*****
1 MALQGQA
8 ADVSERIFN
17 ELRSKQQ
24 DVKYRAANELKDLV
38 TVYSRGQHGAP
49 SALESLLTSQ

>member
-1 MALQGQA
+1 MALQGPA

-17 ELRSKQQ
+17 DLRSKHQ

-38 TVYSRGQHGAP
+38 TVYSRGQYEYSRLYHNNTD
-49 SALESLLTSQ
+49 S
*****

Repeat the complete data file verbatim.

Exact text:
1 MALQGQA
8 ADVSERIFN
17 ELRSKQQ
24 DVKYRAANELKDLV
38 TVYSRGQHGAP
49 SALESLLTSQ

>member
-1 MALQGQA
+1 MALQGPA

-17 ELRSKQQ
+17 DLRSKHQ

-38 TVYSRGQHGAP
+38 TVYSRGQYEYSRLYHNNTD
-49 SALESLLTSQ
+49 S